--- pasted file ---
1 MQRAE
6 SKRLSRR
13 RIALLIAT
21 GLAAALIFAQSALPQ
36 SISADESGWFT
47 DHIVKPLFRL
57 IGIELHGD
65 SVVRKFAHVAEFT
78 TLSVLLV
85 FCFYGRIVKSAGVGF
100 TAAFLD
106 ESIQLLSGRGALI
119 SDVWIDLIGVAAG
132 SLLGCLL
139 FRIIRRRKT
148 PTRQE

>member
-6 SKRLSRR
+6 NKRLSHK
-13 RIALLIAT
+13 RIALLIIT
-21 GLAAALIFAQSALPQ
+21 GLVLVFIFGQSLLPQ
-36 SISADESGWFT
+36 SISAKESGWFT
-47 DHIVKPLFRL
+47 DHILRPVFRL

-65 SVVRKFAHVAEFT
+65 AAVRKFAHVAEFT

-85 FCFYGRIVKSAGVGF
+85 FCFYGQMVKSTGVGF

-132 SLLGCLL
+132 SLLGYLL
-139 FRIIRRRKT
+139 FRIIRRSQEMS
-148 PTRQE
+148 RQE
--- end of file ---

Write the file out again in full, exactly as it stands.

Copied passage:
1 MQRAE
6 SKRLSRR
13 RIALLIAT
21 GLAAALIFAQSALPQ
36 SISADESGWFT
47 DHIVKPLFRL
57 IGIELHGD
65 SVVRKFAHVAEFT
78 TLSVLLV
85 FCFYGRIVKSAGVGF
100 TAAFLD
106 ESIQLLSGRGALI
119 SDVWIDLIGVAAG
132 SLLGCLL
139 FRIIRRRKT
148 PTRQE

>member
-6 SKRLSRR
+6 NKRLSHK
-13 RIALLIAT
+13 RIALLIIT
-21 GLAAALIFAQSALPQ
+21 GLVLVFIFGQSLLPQ
-36 SISADESGWFT
+36 SISAKESGWFT
-47 DHIVKPLFRL
+47 DHILRPVFRL

-65 SVVRKFAHVAEFT
+65 AAVRKFAHVAEFT

-85 FCFYGRIVKSAGVGF
+85 FCFYGQMVKSTGVGF

-132 SLLGCLL
+132 SLLGYLL
-139 FRIIRRRKT
+139 FRIIRRSQEMS
-148 PTRQE
+148 RQE